What Is APIOps? How to Be Successful at It
This article compares APIOps to other X-Ops and what you can do in order to make your APIOps journey successful.
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Since the first introduction of the term DevOps, it seems that new 'Ops" related terms pop up as quickly as technology trends. For example:
- AIOPs: Enhance and automate various IT processes with AI.
- MLOps: Develop, deploy, and manage machine learning.
- FinOps: Optimizing and managing cloud cost.
- DevSecOps: Integrate security into the Software development lifecycle (SDLC).
- GitOps: Manage and deploy infrastructure and applications (code and configuration) using Git.
I bet the next Ops-related term will be ChatGPT-Ops ;-). Finally, an OPs term that has popped up in recent months is APIOps, but what does it mean, especially as APIs are not new and come in many different styles?
APIOps is an approach that utilizes the principles of GitOps and DevOps in deploying APIs. Similar to DevOps, APIOps facilitates streamlined modification and automated deployment of API changes into production. Just like DevOps, automation is a key pillar of APIOps, but to be successful at APIOps, you must consider more than just your automation pipelines. You need to adopt the principles associated with CALMS to be successful.
You should treat your API as a Product. This means that you need to move away from the technical. An API should not just be seen as a Jira task and should not just be the sole responsibility of software engineers. Your API should have a Product Manager assigned to help make adoption successful. Your product will have a roadmap, a lifecycle, and business success criteria.
DevOps teams use DORA metrics (DevOps Research and Assessment) to gauge their performance level and determine if they fall into the category of "low performers" or "elite performers." Adopting DORA metrics will give you an insight into the delivery performance of your CI/CD pipelines to get your API into production. DORA metrics:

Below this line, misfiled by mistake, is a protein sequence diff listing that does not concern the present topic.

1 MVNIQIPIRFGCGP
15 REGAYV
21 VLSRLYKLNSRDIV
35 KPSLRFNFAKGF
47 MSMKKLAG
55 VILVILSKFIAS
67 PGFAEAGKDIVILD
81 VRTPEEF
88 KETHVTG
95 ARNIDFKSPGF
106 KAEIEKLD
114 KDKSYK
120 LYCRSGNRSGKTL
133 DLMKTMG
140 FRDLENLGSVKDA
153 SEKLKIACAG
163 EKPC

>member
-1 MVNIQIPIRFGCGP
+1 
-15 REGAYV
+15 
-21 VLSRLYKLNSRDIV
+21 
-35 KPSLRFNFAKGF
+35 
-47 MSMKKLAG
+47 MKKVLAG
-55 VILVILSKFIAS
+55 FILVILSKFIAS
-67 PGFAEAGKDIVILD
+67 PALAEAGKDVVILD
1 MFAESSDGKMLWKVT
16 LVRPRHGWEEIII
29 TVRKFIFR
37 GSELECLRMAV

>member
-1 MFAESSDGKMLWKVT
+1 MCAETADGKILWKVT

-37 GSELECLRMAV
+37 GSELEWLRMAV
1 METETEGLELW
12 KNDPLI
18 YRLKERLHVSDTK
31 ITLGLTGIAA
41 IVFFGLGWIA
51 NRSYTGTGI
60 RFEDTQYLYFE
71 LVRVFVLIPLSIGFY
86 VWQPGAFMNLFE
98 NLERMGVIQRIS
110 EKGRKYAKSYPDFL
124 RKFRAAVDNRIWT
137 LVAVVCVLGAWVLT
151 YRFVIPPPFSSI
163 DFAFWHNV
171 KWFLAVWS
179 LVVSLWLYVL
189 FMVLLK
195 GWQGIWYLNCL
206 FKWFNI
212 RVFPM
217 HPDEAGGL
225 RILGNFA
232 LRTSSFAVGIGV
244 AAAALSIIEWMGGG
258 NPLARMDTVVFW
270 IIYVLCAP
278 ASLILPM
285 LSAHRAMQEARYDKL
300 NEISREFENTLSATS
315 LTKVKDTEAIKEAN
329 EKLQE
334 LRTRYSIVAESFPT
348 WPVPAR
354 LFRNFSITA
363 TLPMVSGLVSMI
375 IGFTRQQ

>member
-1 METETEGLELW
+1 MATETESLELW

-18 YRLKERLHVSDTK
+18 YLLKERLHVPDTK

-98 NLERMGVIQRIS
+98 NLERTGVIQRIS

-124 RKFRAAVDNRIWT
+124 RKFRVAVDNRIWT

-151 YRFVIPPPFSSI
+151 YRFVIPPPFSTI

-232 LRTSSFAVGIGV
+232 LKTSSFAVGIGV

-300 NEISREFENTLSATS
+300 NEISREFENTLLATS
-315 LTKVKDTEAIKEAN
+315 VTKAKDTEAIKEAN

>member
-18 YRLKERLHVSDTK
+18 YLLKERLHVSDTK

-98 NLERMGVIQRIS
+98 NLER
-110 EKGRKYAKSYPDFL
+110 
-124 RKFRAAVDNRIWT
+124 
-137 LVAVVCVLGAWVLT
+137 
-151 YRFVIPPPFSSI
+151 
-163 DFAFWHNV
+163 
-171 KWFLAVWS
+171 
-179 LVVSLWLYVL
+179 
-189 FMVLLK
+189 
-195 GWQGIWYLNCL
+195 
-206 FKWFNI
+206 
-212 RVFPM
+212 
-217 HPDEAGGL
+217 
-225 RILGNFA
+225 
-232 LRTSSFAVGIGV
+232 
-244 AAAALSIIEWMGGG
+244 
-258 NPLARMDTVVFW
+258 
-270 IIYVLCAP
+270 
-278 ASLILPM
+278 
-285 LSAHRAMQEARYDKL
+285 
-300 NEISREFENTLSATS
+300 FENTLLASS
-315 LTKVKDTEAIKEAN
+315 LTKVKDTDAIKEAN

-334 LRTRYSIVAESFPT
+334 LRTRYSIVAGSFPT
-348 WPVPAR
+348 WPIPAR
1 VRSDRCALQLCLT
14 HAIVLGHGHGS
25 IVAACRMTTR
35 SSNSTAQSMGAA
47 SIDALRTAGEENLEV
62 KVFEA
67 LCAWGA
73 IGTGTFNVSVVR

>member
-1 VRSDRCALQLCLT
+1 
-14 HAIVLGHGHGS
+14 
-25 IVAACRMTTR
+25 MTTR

- Deployment Frequency: How often an organization successfully releases to production.
- Lead Time for Changes: The amount of time it takes a commitment to get into production.
- Change Failure Rate: The percentage of deployments causing a failure in production.
- Time to Restore Service: How long it takes an organization to recover from a failure in production.
Make sure that when you're looking at the DORA metrics, you include items from an API-centric perspective. For example, introducing a breaking change to your API contract into production should be included in the 'Change Failure Rate' metric, especially if the change is unmanaged.
Success means adopting a lean approach to eliminate waste and focusing on delivering value to customers quickly and continuously. If a tree falls in the forest, does it make a sound? Similarly, if an API is not used in production, does anyone care? Don't rush into the implementation of the service of your API; first, make sure the success criteria are known. Implementation should wait until the API has been reviewed and approved by its potential consumers. For example, early feedback from consumers to show an API will address their use case/pain point.
Technical KPIs are table stakes for any API program; this would include transactions per second, error rate, latency, and tracking of the SLA of the API that you're providing to your consumers. In addition, you need to include more business-level goals to move to the next level of measuring what really matters. Below are some examples of what can be tracked:
- RoI (return on investment) KPIs, for example, is your API helping to drive direct or indirect revenue growth, or cost reductions if you hit the nirvana of API reuse, etc.
- Consumption KPIs: What is the growth trend in your API traffic monthly, or does your API help grow the ecosystem of partners onboarded to your organization?
- Engagement KPIs: Track the NPS (Net Promoter Score) of your API, or as your API is your product, are you tracking retention and churn?
Regardless if your API is targeted as private (consumed within an organization), partner (consumed by partners of your organization), or public (consumed by anybody interested in the API), you must have a vehicle to share your APIs and for you to receive feedback from your API consumers. This vehicle would be an internal API developer portal or a public Marketplace where consumers can discover and onboard/register to your APIs in a self-service fashion. Also importantly, for the evolution of your API, you need to be able, as API consumers, to provide feedback on the API so that it can evolve in the appropriate direction.
Applying the above DevOps principles to the API lifecycle, APIOps can help organizations improve collaboration, reduce time to market, deliver better customer experiences, and ultimately better business outcomes.
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